asdf

Your browser (Internet Explorer 7 or lower) is out of date. It has known security flaws and may not display all features of this and other websites. Learn how to update your browser.

X

Navigate / search

monitoring

Big Canyon Golf Course Wetland Restoration

wetlands restoration habitat monitoring Restoration Ecology

The Big Canyon Golf Course wetland restoration involves the creation and enhancement of riparian and emergent/herbaceous wetland habitat onsite at the golf course as mitigation for facility enhancements and property renovations that affected federal and state jurisdictional waters and wetlands. Land IQ worked with the hydrologists and engineers at WRC Consultant Services, Inc. to develop the final restoration and monitoring plan. The plan included creating and revegetating a new steam channel along a historic blue-line stream, as well as enhancing riparian and emergent vegetation along two existing golf course lakes. Land IQ is responsible for:

  • Verifying plant layout, and monitoring plant installation and seeding;
  • Horticultural maintenance monitoring;
  • Quarterly monitoring of plant establishment during the first year after installation;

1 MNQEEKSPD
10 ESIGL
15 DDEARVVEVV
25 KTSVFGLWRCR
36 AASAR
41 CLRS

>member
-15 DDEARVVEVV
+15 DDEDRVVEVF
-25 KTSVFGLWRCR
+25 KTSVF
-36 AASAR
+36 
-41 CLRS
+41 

• Preparation of quarterly and annual monitoring reports.

The stream creation area achieved nearly 75 percent cover in its first year, just under the third-year performance criteria. The lake enhancement areas exceeded the fourth and fifth year performance criteria of 85 and 90 percent cover, respectively. Exotic vegetation had less than 10 percent cover at the end of the first year. Maintenance at the site continues. At this time, the project is in compliance of all permit mitigation requirements.

Invasive Species Mapping

invasive species monitoring Remote Sensing Restoration Ecology

Land IQ worked in Ventura County on a program to control giant reed (Arundo donax) along the Santa Clara River. This effort was the first part of a 233-acre comprehensive habitat restoration plan. A Hydro-Ax was initially used to shred dense stands of giant reed, followed by herbicide application to treat root ball re-growth. Difficult access and time constraints made field monitoring difficult.

Therefore, we applied remote sensing to develop monitoring techniques for the area. Utilizing freely-available natural color photography and advanced remote sensing techniques, A. Donax cover was successfully quantified over the 223-acre site for the years 2005, 2007 and 2009. Remote sensing methodology makes it possible to efficiently delineate this invasive species in otherwise impenetrable areas of the project site and dramatically increases efficiency of the project’s 7-year monitoring program.